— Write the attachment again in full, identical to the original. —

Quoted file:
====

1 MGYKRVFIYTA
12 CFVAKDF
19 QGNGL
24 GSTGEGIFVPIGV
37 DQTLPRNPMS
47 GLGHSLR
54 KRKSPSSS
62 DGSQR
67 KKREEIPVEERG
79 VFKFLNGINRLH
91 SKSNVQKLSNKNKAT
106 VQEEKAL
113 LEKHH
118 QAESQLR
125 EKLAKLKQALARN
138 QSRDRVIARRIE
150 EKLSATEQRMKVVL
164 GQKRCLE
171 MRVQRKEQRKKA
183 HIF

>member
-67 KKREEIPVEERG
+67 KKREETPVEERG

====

1 MGYKRVFIYTA
12 CFVAKDF
19 QGNGL
24 GSTGEGIFVPIGV
37 DQTLPRNPMS
47 GLGHSLR
54 KRKSPSSS
62 DGSQR
67 KKREEIPVEERG
79 VFKFLNGINRLH
91 SKSNVQKLSNKNKAT
106 VQEEKAL
113 LEKHH
118 QAESQLR
125 EKLAKLKQALARN
138 QSRDRVIARRIE
150 EKLSATEQRMKVVL
164 GQKRCLE
171 MRVQRKEQRKKA
183 HIF

>member
-67 KKREEIPVEERG
+67 KKREETPVEERG